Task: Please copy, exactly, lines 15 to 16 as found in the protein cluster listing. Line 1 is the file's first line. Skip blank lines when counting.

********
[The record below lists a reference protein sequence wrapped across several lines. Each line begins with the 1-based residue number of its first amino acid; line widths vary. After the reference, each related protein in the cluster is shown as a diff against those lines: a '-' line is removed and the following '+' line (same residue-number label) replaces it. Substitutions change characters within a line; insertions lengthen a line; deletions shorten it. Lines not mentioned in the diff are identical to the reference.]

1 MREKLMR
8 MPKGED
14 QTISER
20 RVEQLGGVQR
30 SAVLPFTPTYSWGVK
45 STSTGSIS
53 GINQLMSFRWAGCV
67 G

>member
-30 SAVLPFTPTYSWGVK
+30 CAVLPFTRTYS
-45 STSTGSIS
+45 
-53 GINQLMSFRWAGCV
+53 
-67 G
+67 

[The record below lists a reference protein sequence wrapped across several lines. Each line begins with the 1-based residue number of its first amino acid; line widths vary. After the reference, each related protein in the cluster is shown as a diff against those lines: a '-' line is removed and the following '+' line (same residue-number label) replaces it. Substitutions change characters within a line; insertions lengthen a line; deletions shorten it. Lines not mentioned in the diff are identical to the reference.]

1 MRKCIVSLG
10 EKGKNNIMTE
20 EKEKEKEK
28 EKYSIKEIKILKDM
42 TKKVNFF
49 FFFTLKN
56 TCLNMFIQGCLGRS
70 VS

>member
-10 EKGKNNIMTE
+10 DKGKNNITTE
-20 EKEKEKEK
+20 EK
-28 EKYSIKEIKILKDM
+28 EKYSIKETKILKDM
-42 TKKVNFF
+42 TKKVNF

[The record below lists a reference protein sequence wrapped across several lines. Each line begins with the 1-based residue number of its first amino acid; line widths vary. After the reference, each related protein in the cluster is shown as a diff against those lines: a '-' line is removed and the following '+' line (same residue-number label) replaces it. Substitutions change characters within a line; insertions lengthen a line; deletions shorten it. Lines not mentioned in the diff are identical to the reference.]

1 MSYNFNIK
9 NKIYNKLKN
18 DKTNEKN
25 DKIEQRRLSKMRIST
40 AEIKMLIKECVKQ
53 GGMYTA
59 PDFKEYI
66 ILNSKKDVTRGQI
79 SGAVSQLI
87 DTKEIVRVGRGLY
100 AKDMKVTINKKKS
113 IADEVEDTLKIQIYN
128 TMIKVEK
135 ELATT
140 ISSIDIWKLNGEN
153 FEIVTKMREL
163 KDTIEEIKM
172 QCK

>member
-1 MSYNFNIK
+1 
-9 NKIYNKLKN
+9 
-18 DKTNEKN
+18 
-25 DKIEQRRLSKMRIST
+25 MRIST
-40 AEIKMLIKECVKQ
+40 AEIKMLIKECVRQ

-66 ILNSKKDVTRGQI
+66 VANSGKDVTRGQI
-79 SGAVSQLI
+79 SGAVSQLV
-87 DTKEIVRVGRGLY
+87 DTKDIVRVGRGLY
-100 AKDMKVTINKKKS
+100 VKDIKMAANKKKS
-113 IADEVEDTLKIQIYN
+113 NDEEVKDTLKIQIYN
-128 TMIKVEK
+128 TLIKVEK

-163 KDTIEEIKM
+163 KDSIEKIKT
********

-53 GINQLMSFRWAGCV
+53 